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Scientifica
Volume 2013 (2013), Article ID 164203, 30 pages
http://dx.doi.org/10.1155/2013/164203
Review Article

HIV-1 Trans Infection of CD4+ T Cells by Professional Antigen Presenting Cells

Department of Infectious Diseases and Microbiology, University of Pittsburgh Graduate School of Public Health, Pittsburgh, PA 15261, USA

Received 28 February 2013; Accepted 9 April 2013

Academic Editors: M. Clementi and Z. Stamataki

Copyright © 2013 Charles R. Rinaldo. This is an open access article distributed under the Creative Commons Attribution License, which permits unrestricted use, distribution, and reproduction in any medium, provided the original work is properly cited.

Abstract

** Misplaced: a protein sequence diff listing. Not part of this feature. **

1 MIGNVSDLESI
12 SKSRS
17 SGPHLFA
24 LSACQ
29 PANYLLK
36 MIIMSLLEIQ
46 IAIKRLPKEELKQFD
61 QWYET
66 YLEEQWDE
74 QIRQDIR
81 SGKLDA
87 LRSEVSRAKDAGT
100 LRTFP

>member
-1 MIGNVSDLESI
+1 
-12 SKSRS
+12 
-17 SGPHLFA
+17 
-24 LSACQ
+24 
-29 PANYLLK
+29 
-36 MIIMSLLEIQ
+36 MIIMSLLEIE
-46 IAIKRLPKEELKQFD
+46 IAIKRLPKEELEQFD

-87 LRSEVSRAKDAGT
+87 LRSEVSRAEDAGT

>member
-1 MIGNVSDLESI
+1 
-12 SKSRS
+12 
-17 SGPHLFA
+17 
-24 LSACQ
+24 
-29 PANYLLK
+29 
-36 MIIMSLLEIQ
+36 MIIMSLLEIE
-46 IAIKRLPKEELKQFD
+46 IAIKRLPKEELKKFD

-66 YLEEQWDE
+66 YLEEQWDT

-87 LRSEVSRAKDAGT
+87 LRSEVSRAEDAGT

Since the 1990s we have known of the fascinating ability of a complex set of professional antigen presenting cells (APCs; dendritic cells, monocytes/macrophages, and B lymphocytes) to mediate HIV-1 trans infection of CD4+ T cells. This results in a burst of virus replication in the T cells that is much greater than that resulting from direct, cis infection of either APC or T cells, or trans infection between T cells. Such APC-to-T cell trans infection first involves a complex set of virus subtype, attachment, entry, and replication patterns that have many similarities among APC, as well as distinct differences related to virus receptors, intracellular trafficking, and productive and nonproductive replication pathways. The end result is that HIV-1 can sequester within the APC for several days and be transmitted via membrane extensions intracellularly and extracellularly to T cells across the virologic synapse. Virus replication requires activated T cells that can develop concurrently with the events of virus transmission. Further research is essential to fill the many gaps in our understanding of these trans infection processes and their role in natural HIV-1 infection.